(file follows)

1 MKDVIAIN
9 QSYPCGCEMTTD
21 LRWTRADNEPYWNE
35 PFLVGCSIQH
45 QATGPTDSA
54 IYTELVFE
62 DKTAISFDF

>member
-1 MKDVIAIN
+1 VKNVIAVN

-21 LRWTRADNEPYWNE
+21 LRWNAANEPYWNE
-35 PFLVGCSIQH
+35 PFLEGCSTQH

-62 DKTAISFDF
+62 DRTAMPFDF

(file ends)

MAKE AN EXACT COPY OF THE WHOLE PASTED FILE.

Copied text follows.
1 MKDVIAIN
9 QSYPCGCEMTTD
21 LRWTRADNEPYWNE
35 PFLVGCSIQH
45 QATGPTDSA
54 IYTELVFE
62 DKTAISFDF

>member
-1 MKDVIAIN
+1 VKNVIAVN

-21 LRWTRADNEPYWNE
+21 LRWNAANEPYWNE
-35 PFLVGCSIQH
+35 PFLEGCSTQH

-62 DKTAISFDF
+62 DRTAMPFDF